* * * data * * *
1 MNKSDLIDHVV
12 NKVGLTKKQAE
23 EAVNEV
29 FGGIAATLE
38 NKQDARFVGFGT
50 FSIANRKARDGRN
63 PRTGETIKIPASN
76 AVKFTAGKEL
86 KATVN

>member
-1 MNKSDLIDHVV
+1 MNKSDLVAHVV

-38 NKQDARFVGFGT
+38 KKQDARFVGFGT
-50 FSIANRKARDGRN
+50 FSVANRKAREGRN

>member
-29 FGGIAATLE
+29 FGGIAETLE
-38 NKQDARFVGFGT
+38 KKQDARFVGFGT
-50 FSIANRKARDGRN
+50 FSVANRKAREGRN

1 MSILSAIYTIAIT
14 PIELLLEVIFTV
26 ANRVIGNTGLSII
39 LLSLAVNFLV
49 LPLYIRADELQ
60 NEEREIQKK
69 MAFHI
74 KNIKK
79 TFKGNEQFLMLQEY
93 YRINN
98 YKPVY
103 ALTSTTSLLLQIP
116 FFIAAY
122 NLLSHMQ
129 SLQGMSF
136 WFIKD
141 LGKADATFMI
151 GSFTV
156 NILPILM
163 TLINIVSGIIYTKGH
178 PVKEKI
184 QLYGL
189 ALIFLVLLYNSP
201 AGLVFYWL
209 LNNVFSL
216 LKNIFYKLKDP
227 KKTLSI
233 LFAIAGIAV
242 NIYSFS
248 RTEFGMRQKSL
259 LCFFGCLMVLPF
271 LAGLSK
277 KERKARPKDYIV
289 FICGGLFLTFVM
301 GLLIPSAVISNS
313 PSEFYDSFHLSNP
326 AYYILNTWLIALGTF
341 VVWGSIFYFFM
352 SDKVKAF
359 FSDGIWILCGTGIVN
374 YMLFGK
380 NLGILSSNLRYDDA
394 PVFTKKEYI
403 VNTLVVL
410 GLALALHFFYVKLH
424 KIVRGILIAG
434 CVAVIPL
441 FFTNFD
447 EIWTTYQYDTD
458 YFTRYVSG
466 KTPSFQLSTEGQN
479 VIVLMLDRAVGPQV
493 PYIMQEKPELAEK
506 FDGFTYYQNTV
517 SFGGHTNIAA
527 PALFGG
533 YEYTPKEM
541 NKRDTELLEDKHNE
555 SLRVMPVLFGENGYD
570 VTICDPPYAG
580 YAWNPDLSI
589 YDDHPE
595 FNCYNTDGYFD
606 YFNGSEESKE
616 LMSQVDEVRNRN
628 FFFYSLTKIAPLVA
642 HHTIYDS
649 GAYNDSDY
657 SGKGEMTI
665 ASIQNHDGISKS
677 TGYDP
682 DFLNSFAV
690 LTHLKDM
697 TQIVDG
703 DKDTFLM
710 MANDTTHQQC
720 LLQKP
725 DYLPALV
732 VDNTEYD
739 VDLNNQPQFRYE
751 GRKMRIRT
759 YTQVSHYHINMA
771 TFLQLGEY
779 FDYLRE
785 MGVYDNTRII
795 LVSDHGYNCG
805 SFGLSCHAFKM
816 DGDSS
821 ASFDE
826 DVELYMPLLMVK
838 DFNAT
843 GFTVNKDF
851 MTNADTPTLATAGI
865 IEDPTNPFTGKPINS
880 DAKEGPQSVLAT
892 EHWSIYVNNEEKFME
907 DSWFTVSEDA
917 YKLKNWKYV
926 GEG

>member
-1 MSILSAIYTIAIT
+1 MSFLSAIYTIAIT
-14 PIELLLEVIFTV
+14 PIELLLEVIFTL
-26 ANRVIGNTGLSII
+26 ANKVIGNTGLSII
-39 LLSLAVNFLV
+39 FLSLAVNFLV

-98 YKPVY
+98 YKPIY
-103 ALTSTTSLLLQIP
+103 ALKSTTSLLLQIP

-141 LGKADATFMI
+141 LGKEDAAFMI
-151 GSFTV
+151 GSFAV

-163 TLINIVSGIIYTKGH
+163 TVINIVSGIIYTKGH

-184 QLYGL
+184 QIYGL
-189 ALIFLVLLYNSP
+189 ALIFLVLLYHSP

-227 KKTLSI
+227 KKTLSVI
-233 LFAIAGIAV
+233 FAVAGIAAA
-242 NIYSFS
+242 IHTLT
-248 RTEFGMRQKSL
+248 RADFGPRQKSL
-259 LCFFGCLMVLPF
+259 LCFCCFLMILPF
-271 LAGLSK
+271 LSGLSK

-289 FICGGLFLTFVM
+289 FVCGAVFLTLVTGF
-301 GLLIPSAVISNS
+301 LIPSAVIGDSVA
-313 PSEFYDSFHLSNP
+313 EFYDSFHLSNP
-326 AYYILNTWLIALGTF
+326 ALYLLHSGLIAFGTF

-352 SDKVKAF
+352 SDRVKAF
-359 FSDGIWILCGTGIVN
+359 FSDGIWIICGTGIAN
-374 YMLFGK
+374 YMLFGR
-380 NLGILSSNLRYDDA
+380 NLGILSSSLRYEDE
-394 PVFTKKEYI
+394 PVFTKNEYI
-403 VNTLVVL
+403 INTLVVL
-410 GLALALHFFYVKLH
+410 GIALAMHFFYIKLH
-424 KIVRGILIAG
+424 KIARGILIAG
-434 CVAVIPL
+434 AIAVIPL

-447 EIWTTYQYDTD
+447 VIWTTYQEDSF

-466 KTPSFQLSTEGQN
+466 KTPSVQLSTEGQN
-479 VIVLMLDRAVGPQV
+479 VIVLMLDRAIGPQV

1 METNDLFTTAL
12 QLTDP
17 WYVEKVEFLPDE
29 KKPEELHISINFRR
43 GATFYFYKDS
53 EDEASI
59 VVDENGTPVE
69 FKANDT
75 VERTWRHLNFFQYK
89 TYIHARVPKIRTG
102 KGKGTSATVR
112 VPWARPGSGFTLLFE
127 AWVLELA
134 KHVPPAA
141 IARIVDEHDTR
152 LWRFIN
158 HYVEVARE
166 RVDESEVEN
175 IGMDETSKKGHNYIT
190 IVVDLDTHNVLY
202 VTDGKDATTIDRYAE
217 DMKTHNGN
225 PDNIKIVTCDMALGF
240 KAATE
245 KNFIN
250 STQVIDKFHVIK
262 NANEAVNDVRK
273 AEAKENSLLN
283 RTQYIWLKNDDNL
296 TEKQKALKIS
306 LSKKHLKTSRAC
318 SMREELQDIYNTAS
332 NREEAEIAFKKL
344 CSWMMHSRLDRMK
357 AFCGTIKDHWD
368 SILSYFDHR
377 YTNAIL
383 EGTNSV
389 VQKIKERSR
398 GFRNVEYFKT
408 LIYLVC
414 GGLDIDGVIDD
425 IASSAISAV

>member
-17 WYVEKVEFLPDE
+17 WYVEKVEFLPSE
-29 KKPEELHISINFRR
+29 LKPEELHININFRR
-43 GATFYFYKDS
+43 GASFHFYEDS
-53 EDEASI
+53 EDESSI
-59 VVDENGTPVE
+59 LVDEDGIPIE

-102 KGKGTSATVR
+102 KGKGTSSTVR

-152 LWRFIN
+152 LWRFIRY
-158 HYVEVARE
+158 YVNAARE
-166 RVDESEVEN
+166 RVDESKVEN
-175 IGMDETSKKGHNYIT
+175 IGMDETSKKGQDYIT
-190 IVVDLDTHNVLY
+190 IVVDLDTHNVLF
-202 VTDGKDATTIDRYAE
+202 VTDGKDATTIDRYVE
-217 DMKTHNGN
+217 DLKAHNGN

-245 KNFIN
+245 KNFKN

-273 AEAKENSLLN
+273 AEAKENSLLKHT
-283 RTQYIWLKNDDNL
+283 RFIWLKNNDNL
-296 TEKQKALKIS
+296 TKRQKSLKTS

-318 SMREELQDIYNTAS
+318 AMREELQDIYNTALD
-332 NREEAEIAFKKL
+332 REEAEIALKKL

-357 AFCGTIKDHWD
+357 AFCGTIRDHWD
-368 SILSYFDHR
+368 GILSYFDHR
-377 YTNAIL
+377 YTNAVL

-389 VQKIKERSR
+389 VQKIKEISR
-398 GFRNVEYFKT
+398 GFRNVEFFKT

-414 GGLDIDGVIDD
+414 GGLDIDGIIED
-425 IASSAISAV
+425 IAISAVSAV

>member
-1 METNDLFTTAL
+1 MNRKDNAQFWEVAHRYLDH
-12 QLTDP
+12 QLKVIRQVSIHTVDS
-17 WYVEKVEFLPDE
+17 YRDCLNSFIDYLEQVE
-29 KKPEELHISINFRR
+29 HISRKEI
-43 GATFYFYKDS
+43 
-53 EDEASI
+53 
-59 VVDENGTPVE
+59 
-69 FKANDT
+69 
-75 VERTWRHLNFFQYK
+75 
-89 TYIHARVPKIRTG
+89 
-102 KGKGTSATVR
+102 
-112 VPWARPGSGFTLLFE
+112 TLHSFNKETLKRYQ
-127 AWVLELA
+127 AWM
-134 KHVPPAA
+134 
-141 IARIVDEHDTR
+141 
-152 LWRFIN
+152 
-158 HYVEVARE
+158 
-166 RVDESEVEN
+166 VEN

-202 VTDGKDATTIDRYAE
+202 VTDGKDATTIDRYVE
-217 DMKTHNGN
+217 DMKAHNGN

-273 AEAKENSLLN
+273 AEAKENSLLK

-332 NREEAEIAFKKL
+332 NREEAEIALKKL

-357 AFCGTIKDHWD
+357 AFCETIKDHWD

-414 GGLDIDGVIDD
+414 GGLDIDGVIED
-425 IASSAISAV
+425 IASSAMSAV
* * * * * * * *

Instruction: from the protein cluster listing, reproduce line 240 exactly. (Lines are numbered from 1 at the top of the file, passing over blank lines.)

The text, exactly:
-53 EDEASI